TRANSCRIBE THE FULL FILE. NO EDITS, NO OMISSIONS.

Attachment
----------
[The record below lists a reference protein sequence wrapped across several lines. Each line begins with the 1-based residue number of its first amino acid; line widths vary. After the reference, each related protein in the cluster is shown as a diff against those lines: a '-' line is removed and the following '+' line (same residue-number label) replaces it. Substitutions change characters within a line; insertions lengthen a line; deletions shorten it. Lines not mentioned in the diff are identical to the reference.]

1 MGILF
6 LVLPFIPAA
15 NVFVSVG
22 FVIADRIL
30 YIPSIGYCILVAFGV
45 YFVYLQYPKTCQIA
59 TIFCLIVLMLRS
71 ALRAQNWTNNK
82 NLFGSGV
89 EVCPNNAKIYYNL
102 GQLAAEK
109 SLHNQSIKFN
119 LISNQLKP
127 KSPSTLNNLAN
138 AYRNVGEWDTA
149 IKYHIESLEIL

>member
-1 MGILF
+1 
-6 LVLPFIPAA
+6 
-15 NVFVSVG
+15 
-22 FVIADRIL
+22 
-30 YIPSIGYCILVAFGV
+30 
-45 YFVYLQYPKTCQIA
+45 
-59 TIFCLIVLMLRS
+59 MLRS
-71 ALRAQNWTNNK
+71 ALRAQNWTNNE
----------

[The record below lists a reference protein sequence wrapped across several lines. Each line begins with the 1-based residue number of its first amino acid; line widths vary. After the reference, each related protein in the cluster is shown as a diff against those lines: a '-' line is removed and the following '+' line (same residue-number label) replaces it. Substitutions change characters within a line; insertions lengthen a line; deletions shorten it. Lines not mentioned in the diff are identical to the reference.]

1 MGILF
6 LVLPFIPAA
15 NVFVSVG
22 FVIADRIL
30 YIPSIGYCILVAFGV
45 YFVYLQYPKTCQIA
59 TIFCLIVLMLRS
71 ALRAQNWTNNK
82 NLFGSGV
89 EVCPNNAKIYYNL
102 GQLAAEK
109 SLHNQSIKFN
119 LISNQLKP
127 KSPSTLNNLAN
138 AYRNVGEWDTA
149 IKYHIESLEIL

>member
-1 MGILF
+1 
-6 LVLPFIPAA
+6 
-15 NVFVSVG
+15 
-22 FVIADRIL
+22 
-30 YIPSIGYCILVAFGV
+30 
-45 YFVYLQYPKTCQIA
+45 
-59 TIFCLIVLMLRS
+59 MLRS
-71 ALRAQNWTNNK
+71 ALRAQNWTNNE